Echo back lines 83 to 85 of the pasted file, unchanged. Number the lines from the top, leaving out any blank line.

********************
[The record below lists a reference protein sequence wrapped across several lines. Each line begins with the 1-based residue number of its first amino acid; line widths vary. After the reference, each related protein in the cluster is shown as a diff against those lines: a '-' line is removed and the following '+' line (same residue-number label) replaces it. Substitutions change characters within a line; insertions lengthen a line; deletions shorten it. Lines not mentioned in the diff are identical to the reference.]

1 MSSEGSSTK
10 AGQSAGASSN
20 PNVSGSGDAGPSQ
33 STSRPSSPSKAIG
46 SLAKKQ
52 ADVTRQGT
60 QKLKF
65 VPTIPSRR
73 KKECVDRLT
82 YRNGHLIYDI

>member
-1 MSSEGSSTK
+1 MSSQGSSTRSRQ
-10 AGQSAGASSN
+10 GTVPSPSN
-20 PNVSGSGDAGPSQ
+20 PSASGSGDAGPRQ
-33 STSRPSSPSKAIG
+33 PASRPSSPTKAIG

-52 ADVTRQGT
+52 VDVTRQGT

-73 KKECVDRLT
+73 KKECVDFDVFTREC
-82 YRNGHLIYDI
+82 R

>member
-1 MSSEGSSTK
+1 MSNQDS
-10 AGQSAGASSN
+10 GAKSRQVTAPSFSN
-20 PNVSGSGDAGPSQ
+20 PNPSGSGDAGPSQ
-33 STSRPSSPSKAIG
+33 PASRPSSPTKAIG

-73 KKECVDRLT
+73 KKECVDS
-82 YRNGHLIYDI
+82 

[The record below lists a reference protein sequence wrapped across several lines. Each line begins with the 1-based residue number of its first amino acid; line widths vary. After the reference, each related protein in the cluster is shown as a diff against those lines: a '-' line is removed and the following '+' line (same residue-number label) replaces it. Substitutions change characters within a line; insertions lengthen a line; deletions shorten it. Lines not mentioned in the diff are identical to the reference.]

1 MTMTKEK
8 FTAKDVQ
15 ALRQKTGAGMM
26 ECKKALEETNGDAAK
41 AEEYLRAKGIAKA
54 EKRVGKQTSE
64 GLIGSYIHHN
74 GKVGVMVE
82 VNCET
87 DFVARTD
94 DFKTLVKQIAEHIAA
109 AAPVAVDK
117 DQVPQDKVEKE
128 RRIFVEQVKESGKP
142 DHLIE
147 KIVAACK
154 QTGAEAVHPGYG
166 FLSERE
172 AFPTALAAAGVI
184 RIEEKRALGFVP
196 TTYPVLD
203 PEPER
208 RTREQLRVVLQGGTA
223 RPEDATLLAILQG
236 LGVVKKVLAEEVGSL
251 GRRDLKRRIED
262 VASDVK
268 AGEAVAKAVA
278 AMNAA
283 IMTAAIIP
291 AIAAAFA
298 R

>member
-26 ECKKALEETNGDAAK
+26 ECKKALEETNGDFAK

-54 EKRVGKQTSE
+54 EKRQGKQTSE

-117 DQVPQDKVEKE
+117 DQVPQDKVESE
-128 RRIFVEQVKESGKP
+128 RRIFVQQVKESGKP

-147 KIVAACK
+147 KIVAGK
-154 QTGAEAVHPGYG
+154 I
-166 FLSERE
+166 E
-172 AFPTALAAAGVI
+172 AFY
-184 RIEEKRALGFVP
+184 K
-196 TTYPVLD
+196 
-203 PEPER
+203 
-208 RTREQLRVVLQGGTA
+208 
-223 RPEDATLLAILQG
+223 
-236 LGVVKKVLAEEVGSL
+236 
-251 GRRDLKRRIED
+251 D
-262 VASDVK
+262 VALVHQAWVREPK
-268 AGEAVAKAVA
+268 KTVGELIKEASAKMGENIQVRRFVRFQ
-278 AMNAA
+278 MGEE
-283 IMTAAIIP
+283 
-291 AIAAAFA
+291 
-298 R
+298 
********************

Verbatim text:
+147 KIVAGK
-154 QTGAEAVHPGYG
+154 I